A design board is very useful. You can use software, Pinterest, or simply draw your space on a piece of paper. Having a visual cue really helps our brains sort and organize and keep track of the project at hand. It will also help not to end up cluttering a room even more.
One of our stagers, Rochelle Dutsako, recommends considering what style complements your lifestyle. If your job is very stressful you may want to create a peaceful space with calming colors and minimal furniture and accessories; If you have a dull job you may want to create more excitement with color and pattern in your home. If you are not a very good housekeeper, adding tchotchkes to every surface in your house may make dusting an overwhelming chore, and perhaps embracing minimalism may work better for you.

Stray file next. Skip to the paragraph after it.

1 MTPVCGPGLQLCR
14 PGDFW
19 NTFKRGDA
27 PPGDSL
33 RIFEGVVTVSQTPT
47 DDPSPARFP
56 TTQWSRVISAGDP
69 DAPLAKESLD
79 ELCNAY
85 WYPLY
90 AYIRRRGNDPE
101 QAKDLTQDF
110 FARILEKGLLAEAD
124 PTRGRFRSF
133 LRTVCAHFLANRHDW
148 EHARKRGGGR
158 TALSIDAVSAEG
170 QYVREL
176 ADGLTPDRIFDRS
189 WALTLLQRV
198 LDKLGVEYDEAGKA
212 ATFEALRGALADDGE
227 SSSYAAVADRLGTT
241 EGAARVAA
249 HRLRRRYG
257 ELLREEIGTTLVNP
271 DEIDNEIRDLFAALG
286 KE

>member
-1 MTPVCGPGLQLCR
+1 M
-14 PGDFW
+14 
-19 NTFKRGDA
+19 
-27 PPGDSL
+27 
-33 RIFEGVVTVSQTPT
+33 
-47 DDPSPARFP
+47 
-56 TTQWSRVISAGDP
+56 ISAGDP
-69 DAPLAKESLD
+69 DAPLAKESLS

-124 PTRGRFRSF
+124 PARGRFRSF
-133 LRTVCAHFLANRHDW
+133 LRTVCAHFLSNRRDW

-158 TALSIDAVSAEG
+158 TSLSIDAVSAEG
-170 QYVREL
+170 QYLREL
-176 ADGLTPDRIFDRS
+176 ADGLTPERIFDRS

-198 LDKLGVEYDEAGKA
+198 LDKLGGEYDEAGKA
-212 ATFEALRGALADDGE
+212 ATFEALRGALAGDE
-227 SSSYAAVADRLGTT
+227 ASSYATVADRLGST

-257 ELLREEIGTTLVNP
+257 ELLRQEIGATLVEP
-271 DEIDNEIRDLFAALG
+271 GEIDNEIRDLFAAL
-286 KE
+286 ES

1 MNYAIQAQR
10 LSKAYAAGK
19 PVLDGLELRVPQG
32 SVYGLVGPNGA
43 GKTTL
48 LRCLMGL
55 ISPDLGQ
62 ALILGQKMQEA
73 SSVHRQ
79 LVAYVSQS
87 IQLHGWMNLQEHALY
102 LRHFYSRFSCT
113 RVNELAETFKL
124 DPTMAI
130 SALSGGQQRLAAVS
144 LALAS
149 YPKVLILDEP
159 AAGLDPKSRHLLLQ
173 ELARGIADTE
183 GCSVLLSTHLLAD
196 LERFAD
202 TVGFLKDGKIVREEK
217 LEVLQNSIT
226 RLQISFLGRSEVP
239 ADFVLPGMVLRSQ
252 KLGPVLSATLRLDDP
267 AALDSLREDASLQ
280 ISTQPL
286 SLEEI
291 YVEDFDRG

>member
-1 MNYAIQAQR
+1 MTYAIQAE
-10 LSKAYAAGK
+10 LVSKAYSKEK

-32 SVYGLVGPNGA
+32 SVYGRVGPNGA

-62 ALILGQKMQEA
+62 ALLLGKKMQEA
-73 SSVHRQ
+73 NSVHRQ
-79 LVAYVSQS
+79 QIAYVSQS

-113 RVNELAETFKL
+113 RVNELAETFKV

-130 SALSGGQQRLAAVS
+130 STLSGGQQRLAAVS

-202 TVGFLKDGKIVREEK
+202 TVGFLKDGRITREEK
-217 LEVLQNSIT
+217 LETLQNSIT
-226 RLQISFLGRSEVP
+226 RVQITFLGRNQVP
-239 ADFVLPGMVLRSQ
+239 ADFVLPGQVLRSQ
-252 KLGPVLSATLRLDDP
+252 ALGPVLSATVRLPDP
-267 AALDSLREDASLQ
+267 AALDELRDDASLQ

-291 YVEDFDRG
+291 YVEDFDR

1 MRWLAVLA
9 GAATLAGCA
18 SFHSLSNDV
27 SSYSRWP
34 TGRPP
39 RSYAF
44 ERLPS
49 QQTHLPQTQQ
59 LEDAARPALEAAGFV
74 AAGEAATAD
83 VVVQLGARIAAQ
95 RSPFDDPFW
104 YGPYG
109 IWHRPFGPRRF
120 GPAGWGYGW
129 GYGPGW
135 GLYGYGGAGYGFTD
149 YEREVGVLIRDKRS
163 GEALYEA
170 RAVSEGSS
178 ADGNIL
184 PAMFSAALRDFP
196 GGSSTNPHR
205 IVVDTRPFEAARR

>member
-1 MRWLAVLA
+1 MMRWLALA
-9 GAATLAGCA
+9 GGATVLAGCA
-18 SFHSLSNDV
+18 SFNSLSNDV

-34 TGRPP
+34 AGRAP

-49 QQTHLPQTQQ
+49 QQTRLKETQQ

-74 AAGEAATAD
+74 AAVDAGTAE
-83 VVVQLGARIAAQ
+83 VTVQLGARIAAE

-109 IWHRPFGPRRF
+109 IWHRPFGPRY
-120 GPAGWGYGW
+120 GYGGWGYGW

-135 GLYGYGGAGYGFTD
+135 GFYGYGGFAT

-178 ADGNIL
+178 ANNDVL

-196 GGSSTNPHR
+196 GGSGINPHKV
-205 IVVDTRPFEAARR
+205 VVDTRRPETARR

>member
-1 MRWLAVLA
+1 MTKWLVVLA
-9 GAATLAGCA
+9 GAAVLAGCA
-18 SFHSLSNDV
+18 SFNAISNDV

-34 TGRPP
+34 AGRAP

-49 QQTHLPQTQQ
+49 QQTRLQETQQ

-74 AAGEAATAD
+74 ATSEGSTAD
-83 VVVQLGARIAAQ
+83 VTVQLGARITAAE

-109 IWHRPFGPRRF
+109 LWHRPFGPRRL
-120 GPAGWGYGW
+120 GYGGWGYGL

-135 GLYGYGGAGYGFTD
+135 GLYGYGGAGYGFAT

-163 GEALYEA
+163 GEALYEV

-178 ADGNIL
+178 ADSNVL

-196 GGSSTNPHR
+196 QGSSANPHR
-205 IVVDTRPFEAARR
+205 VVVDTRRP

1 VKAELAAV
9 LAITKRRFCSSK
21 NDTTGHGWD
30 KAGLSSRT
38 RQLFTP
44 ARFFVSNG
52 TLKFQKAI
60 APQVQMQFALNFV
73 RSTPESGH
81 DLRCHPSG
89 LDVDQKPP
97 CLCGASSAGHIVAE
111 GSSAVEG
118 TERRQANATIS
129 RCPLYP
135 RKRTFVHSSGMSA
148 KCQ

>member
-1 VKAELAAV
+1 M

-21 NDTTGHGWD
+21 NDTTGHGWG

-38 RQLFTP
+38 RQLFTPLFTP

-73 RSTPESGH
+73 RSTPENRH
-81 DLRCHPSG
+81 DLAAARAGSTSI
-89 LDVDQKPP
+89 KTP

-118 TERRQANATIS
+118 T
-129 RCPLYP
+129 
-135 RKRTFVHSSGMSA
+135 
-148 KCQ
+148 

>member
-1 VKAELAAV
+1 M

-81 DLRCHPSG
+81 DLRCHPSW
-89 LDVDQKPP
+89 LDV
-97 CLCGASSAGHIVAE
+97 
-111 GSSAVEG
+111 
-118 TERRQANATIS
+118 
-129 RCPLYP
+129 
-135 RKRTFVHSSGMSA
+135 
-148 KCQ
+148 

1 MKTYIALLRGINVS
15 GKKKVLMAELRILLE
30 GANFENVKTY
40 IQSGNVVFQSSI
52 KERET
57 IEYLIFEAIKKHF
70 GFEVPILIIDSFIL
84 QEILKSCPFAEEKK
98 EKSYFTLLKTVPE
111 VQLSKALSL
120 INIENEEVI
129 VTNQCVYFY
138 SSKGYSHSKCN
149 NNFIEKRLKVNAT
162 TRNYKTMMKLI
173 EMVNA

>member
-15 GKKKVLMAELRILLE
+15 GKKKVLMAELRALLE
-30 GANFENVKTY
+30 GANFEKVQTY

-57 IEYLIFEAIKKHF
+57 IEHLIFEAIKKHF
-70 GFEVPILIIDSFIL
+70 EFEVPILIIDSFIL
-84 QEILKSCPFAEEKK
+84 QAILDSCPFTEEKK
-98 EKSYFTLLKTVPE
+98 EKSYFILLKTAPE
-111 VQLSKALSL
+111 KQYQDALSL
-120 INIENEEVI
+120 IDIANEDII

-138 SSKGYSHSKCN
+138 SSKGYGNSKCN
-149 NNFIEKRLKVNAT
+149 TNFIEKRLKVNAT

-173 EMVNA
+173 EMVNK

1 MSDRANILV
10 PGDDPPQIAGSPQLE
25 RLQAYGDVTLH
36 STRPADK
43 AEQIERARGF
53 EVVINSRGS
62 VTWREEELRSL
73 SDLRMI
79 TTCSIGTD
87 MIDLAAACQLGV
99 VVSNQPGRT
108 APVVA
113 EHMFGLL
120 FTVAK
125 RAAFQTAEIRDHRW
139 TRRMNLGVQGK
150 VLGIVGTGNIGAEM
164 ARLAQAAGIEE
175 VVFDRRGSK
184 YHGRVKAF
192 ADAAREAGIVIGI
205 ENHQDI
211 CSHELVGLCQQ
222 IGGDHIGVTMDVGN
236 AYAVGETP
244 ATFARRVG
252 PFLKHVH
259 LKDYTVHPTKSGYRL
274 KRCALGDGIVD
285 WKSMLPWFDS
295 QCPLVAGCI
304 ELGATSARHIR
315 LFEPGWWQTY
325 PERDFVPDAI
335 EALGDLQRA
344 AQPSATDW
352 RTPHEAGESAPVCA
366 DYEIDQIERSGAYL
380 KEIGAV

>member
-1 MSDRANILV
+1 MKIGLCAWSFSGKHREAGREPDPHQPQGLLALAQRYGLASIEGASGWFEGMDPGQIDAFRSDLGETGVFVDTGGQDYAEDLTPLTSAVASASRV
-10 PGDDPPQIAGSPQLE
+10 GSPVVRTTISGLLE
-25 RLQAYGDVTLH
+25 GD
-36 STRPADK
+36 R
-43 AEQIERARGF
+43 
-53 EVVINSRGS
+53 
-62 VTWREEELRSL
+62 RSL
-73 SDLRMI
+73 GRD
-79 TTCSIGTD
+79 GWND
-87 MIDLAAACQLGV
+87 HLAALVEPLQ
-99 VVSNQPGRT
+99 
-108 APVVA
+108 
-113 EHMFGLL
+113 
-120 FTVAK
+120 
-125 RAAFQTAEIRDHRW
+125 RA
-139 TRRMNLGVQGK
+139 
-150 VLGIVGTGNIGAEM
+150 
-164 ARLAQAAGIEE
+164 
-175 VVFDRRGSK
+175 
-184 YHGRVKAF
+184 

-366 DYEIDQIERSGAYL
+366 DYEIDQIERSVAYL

It’s also ok to have fun with it. Mixing in some natural materials can really help balance a room that feels cold and uninviting. Even very modern rooms can benefit from a mix of natural elements.
Lights are details that must never be overlooked. Let’s see a few examples:
- Adjust the height of the light to add value to space.
- Play with different styles of lampshades, or wall-mounted lights.
- Play with Ambient lighting to draw eyes to certain spots.
- Consider smart lighting.
People tend to focus too much on the hardware of their lighting. Don’t get caught up in only the light fixture, pay some time on what type of color the lightbulb should be, i.eHalogen, compact fluorescent, and LED come in a range of warm or cool hues. The type of glow you, just like your wall color should be based on your personal preference and personality.